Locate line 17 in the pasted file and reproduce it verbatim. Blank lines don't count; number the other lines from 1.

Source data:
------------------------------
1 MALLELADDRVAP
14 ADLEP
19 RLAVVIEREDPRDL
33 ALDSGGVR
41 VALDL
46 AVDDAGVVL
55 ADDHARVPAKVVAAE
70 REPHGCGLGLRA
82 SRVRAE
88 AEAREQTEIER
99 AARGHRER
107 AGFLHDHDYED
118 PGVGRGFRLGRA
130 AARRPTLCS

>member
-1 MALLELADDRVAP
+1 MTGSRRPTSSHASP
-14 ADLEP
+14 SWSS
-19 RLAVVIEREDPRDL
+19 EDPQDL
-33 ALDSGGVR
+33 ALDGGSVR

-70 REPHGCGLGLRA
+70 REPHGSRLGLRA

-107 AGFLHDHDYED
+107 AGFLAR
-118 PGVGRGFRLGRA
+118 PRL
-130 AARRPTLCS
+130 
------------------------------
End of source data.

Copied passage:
+1 MTGSRRPTSSHASP